6 – … But it Probably Won’t Kill You
Despite the uncertainty stemming from the limitations of the currently available evidence, the data we do have suggests that the amounts of diacetyl detected in e-juice aren’t a cause for major panic. The evidence from factories – where workers are exposed to cocktails of chemicals – generally found reduced lung function and not much else.
The National Institute of Occupational Safety and Health sets workplace limits for diacetyl based on the amount that would lead to a 1/1000 chance of developing airway obstruction after 45 years of exposure. Many e-juices would expose vapers to more than this limit, but it’s clear that the risks are still fairly remote, and pale in comparison to those of smoking.
7 – Acetyl Propionyl is Probably Just as Bad, But Acetoin is OK
Acetyl propionyl and acetoin are two chemicals commonly used as a replacement for diacetyl, but whether they’re safer alternatives is up for debate. For acetyl propionyl in particular, there is evidence that it’s just as bad as diacetyl, although we don’t have any data outside of lab studies on rats and mice, which is very difficult to apply to humans. For acetoin, the evidence so far doesn’t suggest a risk for inhalation.
8 – Vapers Want Transparency from the Industry
In the article, they speak to several prominent vapers (including Grimm Green, Russ Wishtart of Click, Bang!, James Dunworth from E-Cigarette Direct, Morton Moe of the Vaping Giraffe and others), and there is broad agreement that what’s needed from the industry is transparency. We can accept the uncertain risks of diacetyl – the fact that we vape at all means that we’re fairly happy with uncertain risks – but we should be informed that we’ll be taking these risks. If vendors tell us if their juices contain diacetyl, then we can decide for ourselves whether we mind inhaling it. Pretending your juice doesn’t contain it but then being found to use it is a guaranteed way to annoy vapers (as Five Pawns will undoubtedly have realized).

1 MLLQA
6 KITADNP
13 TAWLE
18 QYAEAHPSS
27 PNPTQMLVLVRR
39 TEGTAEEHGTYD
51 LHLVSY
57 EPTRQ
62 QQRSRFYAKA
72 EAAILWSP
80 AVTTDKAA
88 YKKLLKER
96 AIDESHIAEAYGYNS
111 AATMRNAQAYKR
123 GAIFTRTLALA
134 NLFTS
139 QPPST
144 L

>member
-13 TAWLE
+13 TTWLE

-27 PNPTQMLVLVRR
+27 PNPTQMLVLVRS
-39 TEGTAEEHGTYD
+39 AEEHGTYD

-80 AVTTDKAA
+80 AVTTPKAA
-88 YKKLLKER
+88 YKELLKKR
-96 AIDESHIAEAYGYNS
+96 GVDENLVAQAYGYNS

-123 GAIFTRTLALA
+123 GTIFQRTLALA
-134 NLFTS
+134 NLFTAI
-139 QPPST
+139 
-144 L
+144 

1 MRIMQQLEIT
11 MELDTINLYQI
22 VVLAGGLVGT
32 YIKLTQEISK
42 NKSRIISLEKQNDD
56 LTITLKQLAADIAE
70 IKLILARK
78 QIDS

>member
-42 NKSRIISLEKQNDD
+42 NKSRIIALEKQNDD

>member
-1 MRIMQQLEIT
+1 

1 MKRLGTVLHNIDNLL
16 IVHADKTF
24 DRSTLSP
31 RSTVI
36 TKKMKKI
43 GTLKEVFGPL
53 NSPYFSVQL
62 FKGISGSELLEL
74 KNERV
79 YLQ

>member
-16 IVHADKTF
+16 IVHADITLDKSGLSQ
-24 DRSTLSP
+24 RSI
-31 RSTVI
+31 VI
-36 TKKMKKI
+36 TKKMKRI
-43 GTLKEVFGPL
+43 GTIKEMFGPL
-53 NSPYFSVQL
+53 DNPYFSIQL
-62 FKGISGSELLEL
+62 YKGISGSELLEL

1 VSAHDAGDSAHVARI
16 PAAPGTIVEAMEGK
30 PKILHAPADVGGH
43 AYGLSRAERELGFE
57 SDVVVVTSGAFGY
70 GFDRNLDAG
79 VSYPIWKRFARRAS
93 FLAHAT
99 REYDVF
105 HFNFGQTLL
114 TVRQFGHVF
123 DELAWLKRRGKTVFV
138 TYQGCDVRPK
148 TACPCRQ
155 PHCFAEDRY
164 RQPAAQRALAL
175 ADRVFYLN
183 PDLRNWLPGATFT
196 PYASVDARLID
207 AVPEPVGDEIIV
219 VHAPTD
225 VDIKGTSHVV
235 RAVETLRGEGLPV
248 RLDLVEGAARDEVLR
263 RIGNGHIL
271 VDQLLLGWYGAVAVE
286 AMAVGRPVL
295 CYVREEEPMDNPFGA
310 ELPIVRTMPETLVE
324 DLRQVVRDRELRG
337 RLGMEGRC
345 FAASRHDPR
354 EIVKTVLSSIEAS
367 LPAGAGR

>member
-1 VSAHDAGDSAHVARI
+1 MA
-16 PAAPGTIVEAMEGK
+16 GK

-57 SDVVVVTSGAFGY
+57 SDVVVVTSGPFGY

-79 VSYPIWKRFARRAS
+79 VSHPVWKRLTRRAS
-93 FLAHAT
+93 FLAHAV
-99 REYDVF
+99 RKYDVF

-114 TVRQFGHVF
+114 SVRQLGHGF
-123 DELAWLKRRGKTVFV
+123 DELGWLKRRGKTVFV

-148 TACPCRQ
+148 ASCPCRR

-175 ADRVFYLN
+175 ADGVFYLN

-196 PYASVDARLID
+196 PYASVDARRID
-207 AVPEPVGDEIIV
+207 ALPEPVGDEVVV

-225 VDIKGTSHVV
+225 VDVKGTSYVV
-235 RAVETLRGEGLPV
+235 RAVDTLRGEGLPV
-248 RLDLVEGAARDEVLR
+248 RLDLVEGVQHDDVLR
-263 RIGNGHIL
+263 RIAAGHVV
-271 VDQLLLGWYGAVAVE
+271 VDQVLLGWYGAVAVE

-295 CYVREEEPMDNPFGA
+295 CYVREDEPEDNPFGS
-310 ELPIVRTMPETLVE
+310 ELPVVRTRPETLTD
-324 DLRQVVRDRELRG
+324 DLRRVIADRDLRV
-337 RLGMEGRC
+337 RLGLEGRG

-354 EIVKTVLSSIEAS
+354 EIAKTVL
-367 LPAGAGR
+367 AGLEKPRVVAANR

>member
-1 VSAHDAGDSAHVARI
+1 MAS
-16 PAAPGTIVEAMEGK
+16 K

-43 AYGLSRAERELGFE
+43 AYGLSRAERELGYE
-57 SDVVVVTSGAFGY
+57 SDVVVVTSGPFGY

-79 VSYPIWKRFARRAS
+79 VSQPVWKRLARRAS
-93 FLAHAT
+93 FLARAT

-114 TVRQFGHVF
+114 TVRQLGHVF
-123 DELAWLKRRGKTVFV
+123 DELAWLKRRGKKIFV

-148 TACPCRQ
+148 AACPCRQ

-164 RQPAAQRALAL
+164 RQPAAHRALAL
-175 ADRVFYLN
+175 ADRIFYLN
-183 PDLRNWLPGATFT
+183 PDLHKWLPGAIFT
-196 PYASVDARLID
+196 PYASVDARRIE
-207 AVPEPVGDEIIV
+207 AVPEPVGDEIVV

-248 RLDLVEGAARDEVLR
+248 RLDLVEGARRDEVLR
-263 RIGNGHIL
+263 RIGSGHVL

9 – And There Are Plenty of Companies That Offer It
The good news for the industry is that many companies clearly do value transparency, and have either opted to remove diacetyl from their juices or have published full test results showing whether their juices have diacetyl, and if they do, how much there is. Companies involved with the post like Black Note, E-Cigarette Direct’s Halo brand, Mt. Baker Vapor and NamberJuice, as well as vendors such as Vapor Shark have either removed diacetyl or made test results widely available.
10 – Want to Avoid Diacetyl? Only Trust Lab Reports
Finally, if you’re looking for diacetyl-free e-liquid, there’s only one way you can be sure you’re getting it: check out the lab report. Previous instances of companies claiming to be diacetyl-free but actually not being should have tipped you off: only hard evidence will do; not weak promises.
Conclusion – Diacetyl is a Thorny Issue, But an Important One
So diacetyl probably isn’t a killer lurking in your e-juice – and we might not really be that sure how bad the levels in e-juice are likely to be – but the issue is important, nonetheless. The reason is simple, and something that doesn’t really bode too well for the industry: companies had the opportunity to remove diacetyl or at least be up-front about it for the past couple of years (if not more), but it is still an issue with many brands of juice. We need to praise those who are doing things right – and vote with our wallets by buying juice from them – but more importantly, put pressure on those who really are making the industry look like it’s the Wild West.